Our New York Employment Law Attorney is often asked to explain the definition of Quid Pro Quo Sexual Harassment. Quid Pro Quo means “this for that” in latin. In short, Quid Pro Quo harassment occurs when an employer demands sexual favors from an employee (or applicant) in exchange for granting a job benefit or the denial of a job benefit where the demand is rejected. The term has been defined as “unwelcome sexual advances, requests for sexual favors, and other verbal or physical conduct of a sexual nature constitute “quid pro quo” sexual harassment when (i) submission to such conduct is made either explicitly or implicitly a term or condition of an individual’s employment, or (ii) submission to of rejection of such conduct by an individual is used as the basis for employment decisions affecting such an individual.” Unlike hostile work environment claims, these scenarios are easier to identify.
Example: For illustrative purposes, a potential scenario follows: if a boss said he would give a subordinate employee a raise only if she went on a date with him.
These claims are different than sexual harassment cases brought under a hostile work environment theory.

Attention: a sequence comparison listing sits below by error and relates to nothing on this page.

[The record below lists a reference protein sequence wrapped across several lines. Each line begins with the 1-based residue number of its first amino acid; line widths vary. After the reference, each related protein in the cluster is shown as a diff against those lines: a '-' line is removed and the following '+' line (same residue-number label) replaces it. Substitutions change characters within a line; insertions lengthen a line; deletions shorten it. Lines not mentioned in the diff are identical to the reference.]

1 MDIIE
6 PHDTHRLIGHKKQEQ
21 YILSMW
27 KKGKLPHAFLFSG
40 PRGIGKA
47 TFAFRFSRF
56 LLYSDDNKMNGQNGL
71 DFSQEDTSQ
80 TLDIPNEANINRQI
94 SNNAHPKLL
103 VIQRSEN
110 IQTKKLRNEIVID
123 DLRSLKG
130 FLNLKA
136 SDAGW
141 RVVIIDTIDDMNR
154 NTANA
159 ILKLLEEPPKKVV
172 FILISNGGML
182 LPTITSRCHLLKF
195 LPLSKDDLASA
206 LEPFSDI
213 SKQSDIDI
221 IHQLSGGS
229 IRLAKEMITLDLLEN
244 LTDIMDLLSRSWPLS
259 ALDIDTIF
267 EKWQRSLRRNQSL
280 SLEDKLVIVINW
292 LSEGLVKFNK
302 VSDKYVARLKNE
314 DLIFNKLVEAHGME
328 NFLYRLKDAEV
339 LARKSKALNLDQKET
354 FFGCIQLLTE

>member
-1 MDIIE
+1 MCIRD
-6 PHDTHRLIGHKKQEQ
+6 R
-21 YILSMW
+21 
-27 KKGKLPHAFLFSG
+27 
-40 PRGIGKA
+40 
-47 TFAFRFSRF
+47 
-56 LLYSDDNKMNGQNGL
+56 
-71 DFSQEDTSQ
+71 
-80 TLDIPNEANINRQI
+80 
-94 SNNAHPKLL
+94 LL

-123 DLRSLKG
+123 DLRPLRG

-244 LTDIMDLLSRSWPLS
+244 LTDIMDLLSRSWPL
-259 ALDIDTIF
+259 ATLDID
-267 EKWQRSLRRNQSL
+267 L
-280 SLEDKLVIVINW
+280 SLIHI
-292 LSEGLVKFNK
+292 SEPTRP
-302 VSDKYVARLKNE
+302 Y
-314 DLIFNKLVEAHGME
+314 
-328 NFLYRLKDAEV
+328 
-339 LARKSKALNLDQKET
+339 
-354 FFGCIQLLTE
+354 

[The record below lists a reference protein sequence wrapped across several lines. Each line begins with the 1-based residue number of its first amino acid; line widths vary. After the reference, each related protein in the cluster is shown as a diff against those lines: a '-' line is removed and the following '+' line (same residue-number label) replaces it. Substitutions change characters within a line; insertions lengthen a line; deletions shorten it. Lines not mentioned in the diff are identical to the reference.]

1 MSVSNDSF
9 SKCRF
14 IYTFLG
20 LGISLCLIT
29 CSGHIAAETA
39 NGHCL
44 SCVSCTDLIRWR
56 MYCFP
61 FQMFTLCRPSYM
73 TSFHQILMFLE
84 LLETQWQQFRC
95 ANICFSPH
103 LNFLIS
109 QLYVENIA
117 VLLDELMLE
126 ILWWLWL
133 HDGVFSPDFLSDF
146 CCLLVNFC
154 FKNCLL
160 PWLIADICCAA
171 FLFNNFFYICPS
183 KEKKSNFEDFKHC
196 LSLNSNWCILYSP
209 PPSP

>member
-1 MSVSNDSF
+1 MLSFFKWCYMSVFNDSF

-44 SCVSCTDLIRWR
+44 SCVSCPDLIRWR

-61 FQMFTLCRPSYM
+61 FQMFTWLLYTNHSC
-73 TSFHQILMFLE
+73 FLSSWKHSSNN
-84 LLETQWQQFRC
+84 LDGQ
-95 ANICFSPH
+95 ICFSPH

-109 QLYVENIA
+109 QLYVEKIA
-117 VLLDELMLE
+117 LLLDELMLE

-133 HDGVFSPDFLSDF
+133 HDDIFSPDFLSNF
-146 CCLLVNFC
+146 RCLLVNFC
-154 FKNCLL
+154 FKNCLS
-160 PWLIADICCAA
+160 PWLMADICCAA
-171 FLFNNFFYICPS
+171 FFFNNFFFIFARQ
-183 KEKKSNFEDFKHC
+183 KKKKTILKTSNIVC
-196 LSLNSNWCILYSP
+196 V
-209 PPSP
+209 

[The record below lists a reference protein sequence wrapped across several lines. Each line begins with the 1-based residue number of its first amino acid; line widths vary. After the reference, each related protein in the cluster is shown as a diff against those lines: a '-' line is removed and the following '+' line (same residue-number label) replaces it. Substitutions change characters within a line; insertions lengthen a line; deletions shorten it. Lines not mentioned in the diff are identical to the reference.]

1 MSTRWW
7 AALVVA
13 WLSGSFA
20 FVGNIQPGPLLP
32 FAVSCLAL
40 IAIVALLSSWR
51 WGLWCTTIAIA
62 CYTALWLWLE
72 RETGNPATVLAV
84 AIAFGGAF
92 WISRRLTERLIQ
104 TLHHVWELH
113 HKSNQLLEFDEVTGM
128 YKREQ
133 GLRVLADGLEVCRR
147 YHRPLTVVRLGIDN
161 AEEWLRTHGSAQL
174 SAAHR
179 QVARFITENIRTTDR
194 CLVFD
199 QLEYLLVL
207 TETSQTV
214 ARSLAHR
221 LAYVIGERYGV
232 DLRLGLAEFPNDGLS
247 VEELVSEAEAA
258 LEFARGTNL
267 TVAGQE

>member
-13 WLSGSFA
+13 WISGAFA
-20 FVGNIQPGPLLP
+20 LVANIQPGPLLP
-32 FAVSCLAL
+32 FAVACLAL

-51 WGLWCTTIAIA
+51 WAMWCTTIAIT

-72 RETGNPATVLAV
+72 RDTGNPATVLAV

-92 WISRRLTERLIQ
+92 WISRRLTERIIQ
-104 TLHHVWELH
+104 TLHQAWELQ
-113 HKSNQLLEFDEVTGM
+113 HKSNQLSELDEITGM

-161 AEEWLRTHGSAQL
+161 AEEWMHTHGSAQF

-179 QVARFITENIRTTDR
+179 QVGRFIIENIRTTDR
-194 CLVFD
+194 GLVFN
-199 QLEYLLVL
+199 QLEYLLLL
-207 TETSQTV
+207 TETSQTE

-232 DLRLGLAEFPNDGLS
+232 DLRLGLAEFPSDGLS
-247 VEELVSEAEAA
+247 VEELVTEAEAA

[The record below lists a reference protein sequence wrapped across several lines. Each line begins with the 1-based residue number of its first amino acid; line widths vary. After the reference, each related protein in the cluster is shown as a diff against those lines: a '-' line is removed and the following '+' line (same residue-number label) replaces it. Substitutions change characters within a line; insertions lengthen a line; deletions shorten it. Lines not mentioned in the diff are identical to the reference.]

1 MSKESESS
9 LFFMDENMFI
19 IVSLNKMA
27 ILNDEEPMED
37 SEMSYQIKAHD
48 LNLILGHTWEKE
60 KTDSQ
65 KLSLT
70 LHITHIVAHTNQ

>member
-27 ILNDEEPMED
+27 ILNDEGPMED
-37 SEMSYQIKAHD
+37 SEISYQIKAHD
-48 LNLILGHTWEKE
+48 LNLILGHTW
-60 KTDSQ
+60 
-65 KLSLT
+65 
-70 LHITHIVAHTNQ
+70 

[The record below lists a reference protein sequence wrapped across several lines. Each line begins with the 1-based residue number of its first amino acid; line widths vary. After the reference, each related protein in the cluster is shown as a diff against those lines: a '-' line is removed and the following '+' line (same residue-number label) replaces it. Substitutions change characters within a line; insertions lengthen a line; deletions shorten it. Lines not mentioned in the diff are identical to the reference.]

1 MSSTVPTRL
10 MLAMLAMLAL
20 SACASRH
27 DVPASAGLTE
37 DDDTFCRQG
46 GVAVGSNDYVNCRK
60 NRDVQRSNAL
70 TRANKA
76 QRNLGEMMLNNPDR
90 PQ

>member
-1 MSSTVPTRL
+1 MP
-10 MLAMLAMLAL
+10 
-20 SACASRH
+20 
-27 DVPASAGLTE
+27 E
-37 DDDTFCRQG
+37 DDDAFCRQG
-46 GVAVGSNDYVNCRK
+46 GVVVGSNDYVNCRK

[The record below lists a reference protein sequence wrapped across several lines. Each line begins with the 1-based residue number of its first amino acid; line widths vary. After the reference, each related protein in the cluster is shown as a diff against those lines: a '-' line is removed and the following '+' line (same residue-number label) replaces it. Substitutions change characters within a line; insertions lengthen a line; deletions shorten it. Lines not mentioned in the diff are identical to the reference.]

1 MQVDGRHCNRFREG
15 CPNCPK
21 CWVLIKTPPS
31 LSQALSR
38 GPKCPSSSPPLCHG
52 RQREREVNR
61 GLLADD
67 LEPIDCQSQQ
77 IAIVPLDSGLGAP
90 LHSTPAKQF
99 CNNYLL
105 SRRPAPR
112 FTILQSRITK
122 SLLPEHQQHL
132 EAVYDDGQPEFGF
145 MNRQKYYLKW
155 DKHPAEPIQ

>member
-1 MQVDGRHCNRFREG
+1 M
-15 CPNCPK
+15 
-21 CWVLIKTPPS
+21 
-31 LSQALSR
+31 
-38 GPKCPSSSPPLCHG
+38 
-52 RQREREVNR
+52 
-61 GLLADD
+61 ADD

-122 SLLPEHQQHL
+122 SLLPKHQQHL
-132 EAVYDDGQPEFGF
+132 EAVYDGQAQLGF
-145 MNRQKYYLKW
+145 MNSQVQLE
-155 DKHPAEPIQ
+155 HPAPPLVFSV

Differences between a “Quid Pro Quo” Claim
and a Hostile Work Environment Claim
and a Hostile Work Environment Claim
POINT ONE: Quid Pro Quo claims are limited to the sexual harassment cases. Hostile work environment cases can be based on other protected categories including race, national origin, religion and disability.
POINT TWO: The “severe or pervasive” standard that is so important in hostile work environment cases, does not apply here. In Quid Pro Quo claims, a victim has suffered a tangible job loss – in the example above, the employee lost a salary raise. A single instance can form the basis of a claim in a quid pro quo setting.
POINT THREE: Employers cannot raise certain affirmative defenses developed under the US Supreme Court cases – Faragher and Ellerth, which often come into play in hostile work environment cases. If an employee rejects a sexual advance and suffers some tangible job loss as a result, the employer will be liable.
Victims of quid pro quo sexual harassment can seek compensatory damages (e.g., emotional distress, medical expenses, etc.) and lost wages. Some cases can involve the interplay with other areas of law. For example, some egregious cases have included allegations of assault, battery, false imprisonment and stalking. It is important to obtain counsel from an experienced employment law attorney from the outset. If you have any questions about sexual harassment or your rights in the workplace, contact our Award Winning NY Sexual Harassment Lawyer to learn how to fight back and protect yourself.
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